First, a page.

PGE moves to condemn disputed land at Willamette Falls
Portland General Electric has filed an eminent domain claim in federal court for the sacred land beside Willamette Falls that has been a culturally and spiritually significant spot for Native tribes for millennia and which has become a point of contention for the power company, Department of State Lands and tribal groups in recent years.
PGE, which owns land on the West Linn side of the river and operates its hydroelectric power project at the falls, filed to condemn the land April 8 in the U.S. District Court for the District of Oregon.
Though Confederated Tribes of Siletz Indians, Confederated Tribes of the Warm Springs, Tribal Council for Confederated Tribes and Bands of the Yakama Nation, and Confederated Tribes of the Umatilla Indian Reservation expressed appreciation for PGE's filing, the Confederated Tribes of the Grand Ronde, which built a fishing platform on the contested land in 2018, objected to the latest move from the power company.
"These proposed condemnation actions at Willamette Falls are nothing more than PGE trying to steal one of Oregon's gems from the public trust. PGE's only concern is protecting their business relationships with these tribes at the expense of Grand Ronde's ability to exercise a legally authorized ceremonial fishery from a temporary platform at Willamette Falls," the Grand Ronde said in a statement provided by Communications Director Sara Thompson.
"They are trying to circumvent a state process under a false narrative surrounding 'safety,' and their claims that they have made every reasonable attempt to resolve this issue is simply not true. Oregon's natural wonders belong to all Oregonians, not industry, and not PGE."
These tribes have long harvested lamprey and other fish at the falls for spiritual and subsistence purposes.
"Umatilla Tribe supports PGE's exercise of corporate governance under its FERC license to get at the truth of the disputed issue between it and the state of Oregon," said Brent Hall, a tribal attorney for the CTUIR, in response to the filing.
The Siletz Indians and Warm Springs tribes similarly expressed support for PGE's actions while calling out the Grand Ronde for ceasing to collaborate with the other tribes.
"PGE has worked in good faith to resolve a property dispute that has adversely impacted all tribes who have interests, claims and rights at Willamette Falls," said Chairman Ray Tsumpti of the Confederated Tribes of the Warm Springs. "Unfortunately, the Grand Ronde tribes stepped away from those discussions some time ago."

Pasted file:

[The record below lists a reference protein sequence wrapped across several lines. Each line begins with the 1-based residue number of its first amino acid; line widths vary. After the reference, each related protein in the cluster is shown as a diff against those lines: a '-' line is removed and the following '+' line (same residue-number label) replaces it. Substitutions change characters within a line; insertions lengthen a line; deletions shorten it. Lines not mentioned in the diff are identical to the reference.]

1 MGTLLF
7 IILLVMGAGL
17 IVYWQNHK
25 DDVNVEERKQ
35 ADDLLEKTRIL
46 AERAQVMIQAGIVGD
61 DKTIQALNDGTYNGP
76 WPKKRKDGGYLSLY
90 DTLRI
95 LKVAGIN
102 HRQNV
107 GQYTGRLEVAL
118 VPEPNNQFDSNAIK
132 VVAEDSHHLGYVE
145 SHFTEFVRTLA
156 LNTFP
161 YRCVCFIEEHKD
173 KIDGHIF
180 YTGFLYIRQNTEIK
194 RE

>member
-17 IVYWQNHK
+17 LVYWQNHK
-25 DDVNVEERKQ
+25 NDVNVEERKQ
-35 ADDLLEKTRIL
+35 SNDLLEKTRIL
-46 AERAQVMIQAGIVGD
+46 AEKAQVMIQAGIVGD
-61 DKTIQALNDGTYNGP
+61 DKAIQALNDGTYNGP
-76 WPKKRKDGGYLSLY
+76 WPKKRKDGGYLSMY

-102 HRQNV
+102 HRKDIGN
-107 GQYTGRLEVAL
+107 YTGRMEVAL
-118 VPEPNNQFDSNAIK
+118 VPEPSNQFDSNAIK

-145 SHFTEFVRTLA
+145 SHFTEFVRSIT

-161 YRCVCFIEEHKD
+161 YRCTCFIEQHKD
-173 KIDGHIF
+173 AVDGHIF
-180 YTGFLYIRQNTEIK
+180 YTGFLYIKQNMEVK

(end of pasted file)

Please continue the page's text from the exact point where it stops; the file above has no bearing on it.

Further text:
In the civil complaint, lawyers for PGE asserted its authority to condemn land for the hydroelectric project based on the Federal Power Act — which aimed to coordinate hydroelectric projects in the United States.
PGE argued that though the state does not own the land beside the falls, the Department of State Lands claimed an ownership interest in the site in 2018, when it granted the Grand Ronde tribes permission to build its fishing platform.
According to the filing, PGE approached the Department of State Lands in January of this year, offering to acquire all of the department's claimed rights, titles and interests in the land for $150,000
"To date, PGE has been unable to contract with Defendant DSL for the acquisition of title to the Property," the filing stated.
When the Grand Ronde erected its fishing platform in 2018, three of the region's other confederated tribes (Confederated Tribes of the Warm Springs, Tribal Council for Confederated Tribes and Bands of the Yakama Nation, and Confederated Tribes of the Umatilla Indian Reservation) appealed the state's decision granting permission for the platform. PGE said it was concerned about the safety of Native fishers using the platform, but the other tribes contested Grand Ronde's right to fish at the falls.
The state rejected the appeal, upholding its approval for Grand Ronde to build the fishing platform.
Grand Ronde has used the fishing platform each fishing season since 2018, taking the structure down at the end of each season.
In a statement on PGE's website, Dave Robertson, the company's vice president of public affairs, said PGE had exhausted its options for reasonably solving this dispute. Filing for eminent domain was PGE's best option for resolving the issue, he said.
"No matter the outcome, PGE recognizes the area's immense importance to Northwest tribes," Robertson said. "That's why we filed a request to establish a perpetual cultural practices easement with FERC early last year, to facilitate safe and equitable access for tribes to engage in traditional cultural practices consistent with our FERC obligations."
PGE filed an application with the Federal Energy Regulatory Commission last May that would grant perpetual cultural practice easements, allowing the tribes to "legally" fish at the falls. In response, the Grand Ronde and Umatilla Indians stated they already legally fished at the falls.
The Federal Energy Regulatory Commission has not issued a decision on that application. Andrea Platt, a spokesperson for PGE, said the federal commission's decision would not impact PGE seeking to condemn the disputed land.
The Department of State Lands did not immediately return a request for comment.
This story will be updated.
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